Paul Algar pitching in the 1997 ISC World Tournament, leading the Farm Tavern of Madison, Wisc. to its first world tournament championship. Photo By BOB OTTO
YUCAIPA, Calif. – Many great players have starred in the International Softball Congress World Tournament. Zack and White, Zimmerman and Stofflet, Paton and Rychcik have become iconic names in the 69 years of the greatest men’s fastpitch tournament in the world.
But if a sponsor and manager were to assemble a world-class ball club capable of winning the World Tournament, could he do any better than drafting these three ball players: Paul Algar, Mark Sorenson and Colin Abbott.
All three have since retired from the sport, but based on their resumes, they deserve status in the most hallowed club in any sport – “Greatest of All-Time.”
Here’s what they’ve accomplished in their combined 61 years competing in the World Tournament.
Paul Algar had all the pitches – rise, drop and change-up. And he had the speed to blow the ball by most batters. Photo By BOB OTTO
Algar came to the United States a raw but talented 17-year-old pitcher, following in the footsteps of his older brother Loren. And when he finally retired, he had pitched in 27 ISC World Tournaments (1985-2012), amassing 42 wins that ties him with Todd Martin for fifth-best, all-time.
Two World Tournament championships (1997-’99 with Madison Farm Tavern)
Five All-World selections
Nine consecutive World Tournament wins (1996-’99)
Twice chosen the Leroy Zimmerman Memorial Award Most Valuable Pitcher
Selected to the ISC Hall of Fame in 2012
Okay, so we’ve got our No. 1 pitcher signed. But whose going to catch him. That would be Sorenson, also from New Zealand. And there’s none better than this versatile player, who has also spent time at first and third bases.
But he’s best known for his ability to call pitches and guide his pitchers through the treacherous ordeals of getting the best hitters in the game out.
Mark Sorenson seen batting for the Broken Bow, Neb. Travelers in the ISC World Tournament. Branded “Brutus” for his hitting prowess, Sorenson was inducted into the ISC Hall of Fame in 2010. Photo By BOB OTTO
Where to start with this super star that many in fastpitch worldwide consider the best player to ever step on to a ball diamond. This is what Sorenson – best known as “Brutus” in the fastpitch world – accomplished in World Tournament play:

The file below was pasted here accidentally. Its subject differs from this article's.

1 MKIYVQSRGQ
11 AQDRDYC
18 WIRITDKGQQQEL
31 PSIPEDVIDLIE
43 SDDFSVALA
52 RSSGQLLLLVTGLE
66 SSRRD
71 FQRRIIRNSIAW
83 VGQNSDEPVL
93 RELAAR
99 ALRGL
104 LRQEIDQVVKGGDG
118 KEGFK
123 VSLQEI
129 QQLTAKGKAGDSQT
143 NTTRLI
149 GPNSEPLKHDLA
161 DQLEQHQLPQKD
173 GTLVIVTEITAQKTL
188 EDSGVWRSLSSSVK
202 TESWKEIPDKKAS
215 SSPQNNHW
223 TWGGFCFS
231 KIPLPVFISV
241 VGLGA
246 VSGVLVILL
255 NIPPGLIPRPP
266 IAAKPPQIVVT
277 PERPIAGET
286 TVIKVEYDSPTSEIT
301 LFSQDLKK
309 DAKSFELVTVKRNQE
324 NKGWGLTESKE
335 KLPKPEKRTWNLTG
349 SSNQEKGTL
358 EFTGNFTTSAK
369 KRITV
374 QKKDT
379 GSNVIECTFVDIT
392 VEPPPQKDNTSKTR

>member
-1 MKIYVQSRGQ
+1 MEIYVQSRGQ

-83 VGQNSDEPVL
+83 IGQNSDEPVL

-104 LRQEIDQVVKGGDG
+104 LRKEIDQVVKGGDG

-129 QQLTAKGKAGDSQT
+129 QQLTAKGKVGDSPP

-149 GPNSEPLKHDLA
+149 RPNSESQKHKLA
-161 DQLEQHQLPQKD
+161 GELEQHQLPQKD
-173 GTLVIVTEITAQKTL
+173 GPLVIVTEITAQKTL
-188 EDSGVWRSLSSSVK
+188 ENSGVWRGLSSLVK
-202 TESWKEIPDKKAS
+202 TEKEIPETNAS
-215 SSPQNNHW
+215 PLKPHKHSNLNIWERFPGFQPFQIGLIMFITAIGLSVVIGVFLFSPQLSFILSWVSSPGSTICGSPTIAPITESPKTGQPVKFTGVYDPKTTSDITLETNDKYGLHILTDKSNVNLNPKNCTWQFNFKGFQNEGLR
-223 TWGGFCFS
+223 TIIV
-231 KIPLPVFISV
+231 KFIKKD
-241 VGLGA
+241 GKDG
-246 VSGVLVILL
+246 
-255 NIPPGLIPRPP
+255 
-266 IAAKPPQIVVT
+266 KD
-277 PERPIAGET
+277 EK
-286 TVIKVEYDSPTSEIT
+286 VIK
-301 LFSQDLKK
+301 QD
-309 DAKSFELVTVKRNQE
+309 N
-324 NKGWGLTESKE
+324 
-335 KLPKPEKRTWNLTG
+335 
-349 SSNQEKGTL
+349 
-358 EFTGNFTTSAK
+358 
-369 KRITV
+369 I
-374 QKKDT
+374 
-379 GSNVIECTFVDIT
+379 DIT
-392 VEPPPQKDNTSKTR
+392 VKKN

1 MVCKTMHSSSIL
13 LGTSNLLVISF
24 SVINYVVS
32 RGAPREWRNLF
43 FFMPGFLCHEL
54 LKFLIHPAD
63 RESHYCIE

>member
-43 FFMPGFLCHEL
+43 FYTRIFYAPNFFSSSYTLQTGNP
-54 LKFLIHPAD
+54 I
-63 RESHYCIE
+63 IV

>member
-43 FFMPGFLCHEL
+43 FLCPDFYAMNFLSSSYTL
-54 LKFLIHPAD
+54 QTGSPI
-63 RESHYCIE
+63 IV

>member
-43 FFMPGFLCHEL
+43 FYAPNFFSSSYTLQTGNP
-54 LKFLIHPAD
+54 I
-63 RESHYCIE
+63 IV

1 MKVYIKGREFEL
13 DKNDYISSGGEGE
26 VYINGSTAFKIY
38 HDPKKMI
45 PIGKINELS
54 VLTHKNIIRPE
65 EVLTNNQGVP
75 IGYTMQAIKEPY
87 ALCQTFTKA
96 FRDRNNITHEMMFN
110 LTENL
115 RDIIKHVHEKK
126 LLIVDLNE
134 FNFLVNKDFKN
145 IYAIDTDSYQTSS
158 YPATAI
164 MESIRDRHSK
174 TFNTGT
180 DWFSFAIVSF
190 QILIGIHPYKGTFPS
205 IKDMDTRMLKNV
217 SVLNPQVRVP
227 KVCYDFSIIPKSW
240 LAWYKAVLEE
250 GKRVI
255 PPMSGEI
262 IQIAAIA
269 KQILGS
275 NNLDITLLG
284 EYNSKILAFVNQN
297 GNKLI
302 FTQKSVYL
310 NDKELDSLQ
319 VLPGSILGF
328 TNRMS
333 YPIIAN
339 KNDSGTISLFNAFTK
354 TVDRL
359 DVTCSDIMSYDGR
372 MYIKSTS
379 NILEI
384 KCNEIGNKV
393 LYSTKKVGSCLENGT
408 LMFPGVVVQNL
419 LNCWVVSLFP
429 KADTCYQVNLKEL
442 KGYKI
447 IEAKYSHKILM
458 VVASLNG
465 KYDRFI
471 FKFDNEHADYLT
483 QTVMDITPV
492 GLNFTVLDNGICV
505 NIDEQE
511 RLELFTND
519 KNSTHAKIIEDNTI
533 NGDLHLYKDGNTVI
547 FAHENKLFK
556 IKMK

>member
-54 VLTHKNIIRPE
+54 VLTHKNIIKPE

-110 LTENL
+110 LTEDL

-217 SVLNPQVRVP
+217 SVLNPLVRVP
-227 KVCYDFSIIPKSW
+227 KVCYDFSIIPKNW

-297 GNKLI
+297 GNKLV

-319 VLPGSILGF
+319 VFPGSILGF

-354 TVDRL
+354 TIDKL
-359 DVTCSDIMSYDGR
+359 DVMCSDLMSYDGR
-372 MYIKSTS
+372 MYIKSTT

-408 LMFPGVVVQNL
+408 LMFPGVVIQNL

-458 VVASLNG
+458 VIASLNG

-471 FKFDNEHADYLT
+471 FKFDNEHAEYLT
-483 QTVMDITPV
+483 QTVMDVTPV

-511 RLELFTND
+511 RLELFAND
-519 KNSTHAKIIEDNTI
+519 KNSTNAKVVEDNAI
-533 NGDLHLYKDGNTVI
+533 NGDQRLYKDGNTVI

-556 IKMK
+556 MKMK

- Four ISC World Tournament titles
- 18 World Tournament appearances
- 12 All-World selections
- One Most Valuable Player award
- Selected to ISC Hall of Fame in 2010 (also inducted into the International Softball Federation in 2009, where he helped New Zealand win four ISF world championships. And he’s received several prestigious awards in New Zealand.)
Colin Abbott was one of the most feared clutch hitters in the history of the ISC World Tournament, and one of the best to ever wear a Farm Tavern uniform. Photo By BOB OTTO
Let’s say that our manager elects to slot Sorenson No. 3 in the batting order. That makes Abbott a lock to follow him as the clean-up hitter. Abbott, a Canadian from Newfoundland, also starred in hockey. But he quickly drew the attention of U.S. club teams for his prowess on the fastpitch diamond.
“I won a Midget National championship and two Junior National Championships before jumping into senior ball,” said Abbott. “It was at that time that I received a call from Mike Van Lanen to play with a team in Green Bay, Wisconsin. Moving from Portugal Cove, NL to Green Bay at 21 years of age seemed like moving halfway around the world.”
And in Green Bay, he played for the All-Car Roadrunners, where he was introduced to the ISC.
“I knew nothing about the ISC as my knowledge was with the Canadian Nationals,” he said. “I played from 1992–1997 with All Car and was fortunate to win my first ISC in 1994 at the age of 23. “I moved on to The Farm Tavern and Rod Peterson in 1998. I won two additional ISC championships in 1999 and 2007 before retiring in 2009.”
- When Abbott retired, he had left quite a legacy.
- Inducted into the ISC Hall of Fame in 2015
- Three ISC world tournament championships
- 18 world tournament appearances
- Three-time Most Valuable Player
- 10-times selected all-world (fifth place tie, all-time)
- RBI leader twice (1996 with 14; 2005 with 11)
- Leading hitter once (1994, .500 avg. going 9 for 18)
Okay, so our hypothetical sponsor and manager have drafted their top-three picks. But of course it takes more than three superstars to make a world-class ball club.
Who else would you draft?
Check out the ISC website’s Hall of Fame; it’s filled with plenty of icons of the sport to fill our world tournament championship-caliber team, anchored by Algar, Sorenson and Abbotto.